by Joanie Butman
Tiger Woods’ victory at the Masters Tournament on Palm Sunday was his first major championship in 11 years. Forget schadenfreude. Who doesn’t love a good redemption story? Especially after such a dramatic, public fall from grace. Isn’t that what Easter is all about? The celebrations may be over, but God’s redemption plan is still unfolding. Nature is announcing it all around us as spring bursts forth out of the dead of winter. Christ was resurrected once (the true Master’s victory), but blessedly we can experience the same miracle again and again. That’s the joy of Easter. His resurrection power is a gift that we, as believers, can appropriate and celebrate every day.
I’ve got more lives than the proverbial cat though I land on my knees more than on my feet, which is exactly where God wants me. Only then can Christ reach down and lift me up out of whatever muck I’ve landed in. This process is organic. Every time I think I’ve completely surrendered to Christ, He reveals something else I need to crucify. Dying to self is ongoing because my selfishness keeps rearing its ugly head – one step forward, two steps back. Richard Rohr encourages us when he says, “Death and life are two sides of the same coin; you cannot have one without the other Each time you surrender, each time you trust the dying, your faith is led to a deeper level and you discover a larger self underneath.”
Everyone has their own history of resurrection stories – times when God redeemed your suffering and restored your life, dreams, marriage, family relationships, career, etc. Nothing is beyond the restorative power of Christ. Our suffering may be a consequence of a mistake we made, or the result of something done to us, or simply the result of living in an imperfect world. Regardless, God can take anything we offer Him and use it for His purposes, refining us in the process and creating something new.
One of the hardest biblical truths for me to grasp is that the same power that rose Jesus from the dead lives in me. Even though intellectually I know that statement is scripturally sound, there are moments in life when the pain or hopelessness seems more than anyone can bear. This experience is often referred to as the dark night of the soul, the gift of desperation or in this generation’s peculiar vernacular: sitting in the suck.
Did you ever wonder why Jesus didn’t rise Friday night or Saturday? Some would answer it was to fulfill Scripture. True, but God authored Scripture so the timing was always part of His redemption plan. Could it be that we are meant to sit with the pain? That we need to fully accept and surrender to the suffering in order to experience the joy of the resurrection. To endure the “in between” – the time after He died but before He rose. It’s a time defined by uncertainty, loss, and utter despair. Think of what the apostles were doing during that time – hiding, afraid for their lives, their hopes and dreams for a new order shattered. I believe most of our spiritual growth happens during those in-between times because it is only when we are stripped of our own power, plans, egos and agendas that we fully grasp how much we need God, how helpless we are left to our own devices. When it seems that all is lost and darkness will prevail, our only choice is whether or not to surrender it all to God.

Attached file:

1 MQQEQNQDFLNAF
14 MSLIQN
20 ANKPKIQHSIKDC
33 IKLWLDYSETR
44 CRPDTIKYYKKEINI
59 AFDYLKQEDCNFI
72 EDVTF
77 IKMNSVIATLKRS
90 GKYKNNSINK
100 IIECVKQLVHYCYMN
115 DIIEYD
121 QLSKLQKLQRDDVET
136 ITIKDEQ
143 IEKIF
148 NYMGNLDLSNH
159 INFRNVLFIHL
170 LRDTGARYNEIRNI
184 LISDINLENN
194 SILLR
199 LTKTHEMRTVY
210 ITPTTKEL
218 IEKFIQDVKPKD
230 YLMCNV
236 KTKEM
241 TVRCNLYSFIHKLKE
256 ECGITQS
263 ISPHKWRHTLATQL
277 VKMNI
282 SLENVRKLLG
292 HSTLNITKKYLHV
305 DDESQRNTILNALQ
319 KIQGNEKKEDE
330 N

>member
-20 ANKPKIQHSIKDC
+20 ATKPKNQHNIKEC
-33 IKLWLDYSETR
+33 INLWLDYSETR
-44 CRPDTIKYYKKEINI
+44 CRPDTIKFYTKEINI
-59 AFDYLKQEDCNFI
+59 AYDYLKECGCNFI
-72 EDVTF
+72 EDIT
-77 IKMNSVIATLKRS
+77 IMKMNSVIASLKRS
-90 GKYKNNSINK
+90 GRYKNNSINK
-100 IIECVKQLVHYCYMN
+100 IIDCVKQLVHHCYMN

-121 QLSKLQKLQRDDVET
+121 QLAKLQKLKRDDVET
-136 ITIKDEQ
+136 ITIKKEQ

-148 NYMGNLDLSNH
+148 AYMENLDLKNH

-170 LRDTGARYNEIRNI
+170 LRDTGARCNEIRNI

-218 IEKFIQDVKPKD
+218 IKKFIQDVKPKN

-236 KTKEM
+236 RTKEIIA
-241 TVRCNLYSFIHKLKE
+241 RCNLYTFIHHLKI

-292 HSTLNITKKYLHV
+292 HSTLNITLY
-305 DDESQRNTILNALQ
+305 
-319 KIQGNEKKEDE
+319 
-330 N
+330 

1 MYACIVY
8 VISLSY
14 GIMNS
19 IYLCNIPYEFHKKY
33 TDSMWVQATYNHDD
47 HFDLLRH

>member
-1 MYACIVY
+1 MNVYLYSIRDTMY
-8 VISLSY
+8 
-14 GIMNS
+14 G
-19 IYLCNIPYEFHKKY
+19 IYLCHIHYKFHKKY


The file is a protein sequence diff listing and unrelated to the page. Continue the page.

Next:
In my experience, pain reveals who He is. More importantly, it provides an opportunity for Him to prove His faithfulness to us. It’s in our suffering that we learn to trust in His. There is a familiar saying, “Only God can turn a mess into a message, a test into a testimony, a trial into a triumph and a victim into a victory.” It’s not about our performance. It’s about His– always – especially in our suffering.
Easter is a joyous occasion but, like Christmas, we tend to confine it to a specific event during a limited period of time. We then return to what the church refers to as ‘ordinary time.’ As special as they are, most of life doesn’t occur in the momentous events. By the time they happen, it’s just an outward sign of the completion of a process that’s been unfolding all along. The important work has already been accomplished, and it transpired in the ordinary moments when it seemed that nothing much was taking place. From my experience, that’s when God is most active. He does His best work when it doesn’t seem like He’s doing anything. There are plenty of people who focus on all the strife in this world yet fail to see God. That’s where I see Him the clearest.
We’re living in an in-between time, waiting for Christ to come again. Yes, there is suffering everywhere you look, but there are also resurrection stories taking place at the same. It depends on what and whom you choose to focus. My prayer is that the power and hope of Easter would live in your heart long after the lilies pass away. For those who choose to believe, may the knowledge that the same power that rose Jesus from the dead lives in you strengthen and encourage you, as you wait for His perfect timing in whatever situation you’re in. We’ve all got a Master’s victory of our own to pursue when we persevere against all odds to claim the prize that Christ has set before us. Augusta’s iconic green jacket is unattainable for all but a few elite golfers. However, our Master's victory provides something infinitely more valuable and lasting. Jesus is waiting to clothe anyone with a white robe of righteousness when they choose to claim His precious gift of salvation. Choose wisely!